I thought I knew a lot about breastfeeding, after doing it night and day for seven whole months. But I learned something new last week.
Namely … it sucks for everyone
when you’re forced to NOT do it for 24 hours.
I had day surgery on Wednesday (Aww, you’re sweet to be concerned. Please don’t send flowers — I’m allergic). Darling Husband took me to the hospital at 8:30 a.m., and we weren’t home until 7:30 p.m. Little Sis was a top-notch babysitter when we were gone, and Baby Boy (thankfully) napped, took bottles and ate his meals like a pro.
The problem started when I got home from the hospital.
Well, technically, it started in the hospital.
I’d done a ton of research (read: Googling) about having day surgery while breastfeeding, and wanted to find out how the various drugs would affect it — how long would everything stay in my system, how long would I have to pump-and-dump, etc. I was hoping I could arrive at the hospital armed with some knowledge of the breastfeeding/surgery nightmare.
Long story short? Doctors, nurses and pharmacists subscribe to the CYA theory (Cover Your Ass) — they will tell you to pump-and-dump for 24-48 hours after taking basically any drug, just in case. Because no one really knows how stuff affects breast milk, since nursing mamas aren’t exactly signing up for clinical trials. Sigh.
During the consultations before the actual surgery began, I kept bringing up the fact that I was breastfeeding, and that I wanted to be able to nurse a few hours after surgery if it was safe — meaning it was possible to get by without the crazy heavy-duty meds.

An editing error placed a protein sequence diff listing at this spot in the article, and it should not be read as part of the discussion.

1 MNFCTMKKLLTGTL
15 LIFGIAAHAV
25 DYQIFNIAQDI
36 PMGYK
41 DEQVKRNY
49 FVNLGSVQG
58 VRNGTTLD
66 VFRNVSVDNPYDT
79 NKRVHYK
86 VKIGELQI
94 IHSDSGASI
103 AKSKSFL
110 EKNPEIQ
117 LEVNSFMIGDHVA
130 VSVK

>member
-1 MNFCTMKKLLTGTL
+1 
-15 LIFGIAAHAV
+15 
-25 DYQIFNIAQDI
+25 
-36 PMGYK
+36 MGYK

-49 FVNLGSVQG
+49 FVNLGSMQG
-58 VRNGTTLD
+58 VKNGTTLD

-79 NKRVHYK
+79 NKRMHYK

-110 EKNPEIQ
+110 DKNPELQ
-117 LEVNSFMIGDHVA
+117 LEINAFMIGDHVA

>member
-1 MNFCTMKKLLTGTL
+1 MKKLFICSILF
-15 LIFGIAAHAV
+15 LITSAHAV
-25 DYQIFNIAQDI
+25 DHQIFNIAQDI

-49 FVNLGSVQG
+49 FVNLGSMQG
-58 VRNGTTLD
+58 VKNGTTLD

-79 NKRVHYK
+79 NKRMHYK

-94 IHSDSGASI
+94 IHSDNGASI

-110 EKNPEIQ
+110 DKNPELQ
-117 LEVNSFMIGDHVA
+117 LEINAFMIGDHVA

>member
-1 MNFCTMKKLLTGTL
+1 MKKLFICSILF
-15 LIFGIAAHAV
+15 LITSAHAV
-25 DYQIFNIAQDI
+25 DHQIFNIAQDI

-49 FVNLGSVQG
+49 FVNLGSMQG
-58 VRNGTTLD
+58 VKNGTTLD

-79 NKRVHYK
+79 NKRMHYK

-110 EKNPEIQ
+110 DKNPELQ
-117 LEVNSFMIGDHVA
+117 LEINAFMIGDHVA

The doctors were extremely supportive, and ended up giving me a different kind of anesthetic than they were planning, because it would be out of my system immediately. It meant I would be completely awake during the surgery, but I didn’t care. Not having to pump-and-dump for a day was totally worth it.
But after the surgery was a different story. The doctor had written me a prescription for the heavy stuff (hydromorphone) “just in case,” but said I could try just taking Tylenol and Advil if the pain wasn’t too bad. I was in pain once the anesthesia wore off, but determined to just take the milder drugs (Tylenol and Advil) if I could stand it.
I was surprised when the nurses kept trying to force the heavier stuff on me. They pressed me, saying, “Why won’t you take it?” and I kept explaining that my baby would be upset if he couldn’t nurse in the middle of the night, and that it would be so hard (on both of us) for me to hold him and have him struggle to nurse without being allowed.
I also said something about how it would be hard on my husband, to deal with a hysterical baby refusing a bottle all night, and that was a mistake. They instantly switched into feminist mode, and tried to badger me by saying,” So what? Your husband can deal with it!” Crap. Backtrack! That was just one of the reasons, people.